It’s coming up to New Year. It is normally a time for partying and what self-respecting party doesn’t drag everyone out into the cold for the firework display? The problem, coronavirus restrictions aside, is not the fireworks. It is that they have become noisier over the years. They scare the hell out of some people and traumatise a nation of pets. My dog hides under the bed in a panic, despite being an ex-farm dog used to guns. My cat is well frit for hours.
It is not just animals. Many people with autism, tinnitus and other conditions also suffer.
Shropshire Council has twice debated fireworks in the last year. On both occasions it agreed to provide advice and it has done so. But the council cabinet member overseeing regulation was meant to lobby government but has not acted. We need national action by MPs, not just debates in hallowed chambers.
New Year is one of the few nights where fireworks are allowed after 11.00pm. The other nights are Guy Fawkes Night, Chinese New Year and Diwali. The reality is that few people obey the 11pm to 7am prohibition at other times of the year. When people break the rules, it is a matter for the police but one event is unlikely to be a priority for them. There is no other practical recourse for residents under statutory nuisance legislation unless it is a repeated offence and the local authority will act. People complaining about noise often feel they must make a nuisance of themselves with the statutory authorities to get a compliant heard about people making a nuisance.
Fireworks in public displays can be as loud as 150 decibels. That’s louder than the estimated 120db of a rock concert. Public display fireworks are shot high and that dilutes the sound while also spreading it over a wider area. Even so, the noise is incredibly loud at times. The fireworks me and you can buy in shops cannot be louder than 120db but explode much closer to the ground so the experienced noise is often louder.
In the last couple of years, MPs have discussed the use of fireworks in Westminster Hall debates. These were held after three public petitions totalling more than 750,000 signatures called for tighter restrictions on the sale and use of fireworks. The debates were followed up with an inquiry by the Commons Petition Committee. The inquiry came to several conclusions, including making firework packaging less attractive to children and restricting the decibel level for fireworks. No action has yet been taken to limit the growing nuisance of overly loud fireworks.
Shropshire Council has debated two motions, a year apart. The council’s actions have been to tinker with the wording of council guidance but the current portfolio holder for regulation, Gwilym Butler, has yet to lobby MPs or the government for change. He has simply been “informed” by officers. So pretty much nothing has happened despite a public clamour for action of excessively loud fireworks.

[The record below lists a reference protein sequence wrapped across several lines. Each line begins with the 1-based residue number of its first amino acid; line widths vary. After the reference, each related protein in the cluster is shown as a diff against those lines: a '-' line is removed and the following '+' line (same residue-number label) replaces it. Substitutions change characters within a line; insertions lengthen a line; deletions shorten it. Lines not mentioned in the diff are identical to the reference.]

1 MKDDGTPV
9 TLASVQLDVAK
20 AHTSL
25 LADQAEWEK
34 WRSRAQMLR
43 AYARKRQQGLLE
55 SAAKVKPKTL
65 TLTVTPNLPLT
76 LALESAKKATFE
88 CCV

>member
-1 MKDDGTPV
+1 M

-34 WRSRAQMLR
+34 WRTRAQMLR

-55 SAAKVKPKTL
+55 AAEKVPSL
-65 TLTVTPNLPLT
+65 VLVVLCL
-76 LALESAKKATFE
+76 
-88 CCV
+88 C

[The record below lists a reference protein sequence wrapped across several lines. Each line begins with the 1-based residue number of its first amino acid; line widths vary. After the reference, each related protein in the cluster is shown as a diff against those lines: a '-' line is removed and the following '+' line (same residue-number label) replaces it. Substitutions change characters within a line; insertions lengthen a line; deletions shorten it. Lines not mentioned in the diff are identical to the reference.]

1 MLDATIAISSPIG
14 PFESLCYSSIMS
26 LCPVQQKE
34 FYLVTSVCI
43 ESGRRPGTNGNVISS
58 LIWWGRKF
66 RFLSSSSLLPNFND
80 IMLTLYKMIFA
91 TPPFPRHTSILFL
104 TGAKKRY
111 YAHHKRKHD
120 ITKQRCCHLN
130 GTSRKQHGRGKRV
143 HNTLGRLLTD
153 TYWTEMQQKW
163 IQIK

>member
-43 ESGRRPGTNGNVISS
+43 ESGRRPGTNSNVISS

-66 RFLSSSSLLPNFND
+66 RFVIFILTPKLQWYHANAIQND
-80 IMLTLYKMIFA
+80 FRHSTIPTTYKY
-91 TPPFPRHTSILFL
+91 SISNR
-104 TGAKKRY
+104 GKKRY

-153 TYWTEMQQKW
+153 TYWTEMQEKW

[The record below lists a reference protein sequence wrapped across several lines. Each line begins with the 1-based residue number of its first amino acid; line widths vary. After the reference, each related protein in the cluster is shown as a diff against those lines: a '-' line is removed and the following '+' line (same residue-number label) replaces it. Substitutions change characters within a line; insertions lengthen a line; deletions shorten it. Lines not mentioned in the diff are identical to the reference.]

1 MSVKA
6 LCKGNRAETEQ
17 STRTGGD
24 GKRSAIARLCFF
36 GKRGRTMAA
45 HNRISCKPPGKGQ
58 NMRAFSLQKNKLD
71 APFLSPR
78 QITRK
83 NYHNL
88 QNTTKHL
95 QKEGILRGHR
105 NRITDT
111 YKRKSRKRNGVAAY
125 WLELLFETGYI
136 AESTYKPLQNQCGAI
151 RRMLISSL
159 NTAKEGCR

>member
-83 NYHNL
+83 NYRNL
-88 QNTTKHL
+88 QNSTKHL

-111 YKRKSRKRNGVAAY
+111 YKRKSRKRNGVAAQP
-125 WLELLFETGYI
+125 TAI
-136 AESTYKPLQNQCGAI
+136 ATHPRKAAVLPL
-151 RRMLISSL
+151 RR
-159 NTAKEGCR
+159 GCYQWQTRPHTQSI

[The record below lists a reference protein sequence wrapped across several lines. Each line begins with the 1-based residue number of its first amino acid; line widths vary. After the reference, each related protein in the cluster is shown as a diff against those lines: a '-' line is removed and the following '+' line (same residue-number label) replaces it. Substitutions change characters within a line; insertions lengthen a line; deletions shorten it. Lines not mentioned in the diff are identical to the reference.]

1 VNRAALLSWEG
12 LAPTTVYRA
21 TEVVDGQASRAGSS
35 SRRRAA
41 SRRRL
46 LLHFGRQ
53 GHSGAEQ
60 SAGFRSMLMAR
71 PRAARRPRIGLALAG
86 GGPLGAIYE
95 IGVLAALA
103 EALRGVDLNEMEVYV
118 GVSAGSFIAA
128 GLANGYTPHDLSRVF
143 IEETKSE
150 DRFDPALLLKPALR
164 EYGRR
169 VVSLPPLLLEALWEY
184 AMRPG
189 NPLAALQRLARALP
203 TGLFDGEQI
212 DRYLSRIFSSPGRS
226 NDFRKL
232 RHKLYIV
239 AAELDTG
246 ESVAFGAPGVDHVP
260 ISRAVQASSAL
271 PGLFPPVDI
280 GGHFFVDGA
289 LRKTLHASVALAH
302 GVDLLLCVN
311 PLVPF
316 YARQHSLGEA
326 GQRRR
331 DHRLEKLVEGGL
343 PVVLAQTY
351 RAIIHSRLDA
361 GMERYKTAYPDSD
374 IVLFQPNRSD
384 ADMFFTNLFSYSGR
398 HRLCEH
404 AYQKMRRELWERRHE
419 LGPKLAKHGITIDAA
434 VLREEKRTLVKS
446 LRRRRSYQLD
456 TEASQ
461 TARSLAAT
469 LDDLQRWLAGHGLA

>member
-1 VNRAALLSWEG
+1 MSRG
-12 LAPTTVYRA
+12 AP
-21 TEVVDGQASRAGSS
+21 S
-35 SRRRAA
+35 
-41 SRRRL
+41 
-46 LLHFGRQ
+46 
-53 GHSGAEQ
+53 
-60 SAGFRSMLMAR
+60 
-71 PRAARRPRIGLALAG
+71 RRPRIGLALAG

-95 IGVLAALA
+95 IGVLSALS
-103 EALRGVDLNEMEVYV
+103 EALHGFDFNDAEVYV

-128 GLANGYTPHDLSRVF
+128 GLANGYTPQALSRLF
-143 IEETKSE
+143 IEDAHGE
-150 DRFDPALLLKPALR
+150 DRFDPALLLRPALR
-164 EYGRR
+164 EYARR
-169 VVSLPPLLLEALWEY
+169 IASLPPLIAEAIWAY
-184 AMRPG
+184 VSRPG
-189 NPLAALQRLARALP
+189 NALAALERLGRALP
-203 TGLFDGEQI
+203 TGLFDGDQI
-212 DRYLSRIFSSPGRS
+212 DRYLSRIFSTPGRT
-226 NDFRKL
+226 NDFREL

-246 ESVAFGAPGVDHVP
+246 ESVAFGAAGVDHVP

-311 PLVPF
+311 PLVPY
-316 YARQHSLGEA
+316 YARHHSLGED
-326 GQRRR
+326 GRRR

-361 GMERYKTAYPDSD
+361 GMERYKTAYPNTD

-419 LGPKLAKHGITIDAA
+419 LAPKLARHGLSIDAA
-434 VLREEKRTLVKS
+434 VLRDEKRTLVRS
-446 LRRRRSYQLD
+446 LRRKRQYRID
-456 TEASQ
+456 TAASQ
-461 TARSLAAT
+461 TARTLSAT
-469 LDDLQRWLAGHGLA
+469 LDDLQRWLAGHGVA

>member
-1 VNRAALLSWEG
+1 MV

The motion debated by Shropshire Council on 17 December 2020 was promoted by independent councillors, and members from the Lib Dem and Labour Groups. Conservative members on the council are not allowed to sign a motion that originates from outside their party machine. But they voted for the motion and it was passed unanimously by the council.
Below are the two motions and actions taken so far. The ultimate action must lie with parliament. But Shropshire Council could make its voice heard on this issue.
December 2020 motion
Received from Councillor Dave Tremellen and is supported by the Councillors Kevin Pardy, Pauline Dee, Madge Shineton, Heather Kidd, Chris Mellings, Tony Parsons, Andy Boddington, Ted Clark, Pam Moseley, Jane MacKenzie, Nigel Hartin and Kate Halliday.
This Council resolves:
- to require all public firework displays within the local authority boundaries to be advertised in advance of the event, allowing residents to take precautions for their animals and vulnerable people
- to actively promote a public awareness campaign about the impact of fireworks on animal welfare including the precautions that can be taken to mitigate risks
- for fireworks sold to the public for private displays, to write to the UK Government urging them to introduce legislation to limit the maximum noise level of fireworks to 90dB and restricting such private sales to fireworks within Classes 1 and 2.
- to encourage local suppliers of fireworks to stock ‘quieter’ fireworks for public display.
December 2019 motion
Received from Councillor Chris Mellings and supported by Councillors Ruth Houghton, Nigel Hartin, David Vasmer, Andy Boddington, Heather Kidd and Roger Evans.
- To encourage all public firework displays within Shropshire being appropriately advertised in advance of the event, allowing residents to take precautions for their animals and vulnerable people.
- To actively promote a public awareness campaign about the impact of fireworks on animal welfare and vulnerable people (including the precautions that can be taken to mitigate risks).